The strength of this book is that it is written by someone who has spent a lifetime devoted to the science of economic botany. The author has brought together his vast experience in the field in Africa with his studies of arid land plants at the Royal Botanic Gardens, Kew. The result is an informative and reliable text that covers a vast range of topics. It is also firmly based upon the author's research and interest in plant taxonomy and therefore fully acknowledges the importance of correct naming and classification in the field of science of economic botany. The coverage is of economic botany in its broadest sense. I was delighted to find such topics as ecophysiology, plant breeding, the environment and conservation are included in the text. This gives the book a much more comprehensive coverage than most other texts on the subject. I was also glad to see that the book covers the use of various organisms that are no longer considered part of the plant kingdom such as various species of fungi and algae. It is indeed a broad ranging book that will be of use to many people interested in the uses of plants and fungi. Economic botany is once again being given more prominence as a discipline because of its enormous relevance to both conservation and sustainable development. Those people involved in those topics shOUld find this a most useful resource.However, many herbaria do themselves a grave disservice by not adequately advertising how their collections and ... The Royal Botanic gardens, Kew, for example is currently collaborating with agencies in China to develop an Authentication Centre for International Use of Traditional ... it can be very confusing should both the accepted name and its synonym occur in different papers within an editedanbsp;...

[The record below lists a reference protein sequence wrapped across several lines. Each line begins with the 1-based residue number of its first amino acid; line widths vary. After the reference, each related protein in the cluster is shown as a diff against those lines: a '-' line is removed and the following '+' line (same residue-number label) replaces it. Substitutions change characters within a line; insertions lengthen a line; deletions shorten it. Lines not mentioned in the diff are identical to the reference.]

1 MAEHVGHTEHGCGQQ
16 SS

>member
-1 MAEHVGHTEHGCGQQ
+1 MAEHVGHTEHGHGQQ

|Publisher||:||Springer Science & Business Media - 2012-12-06|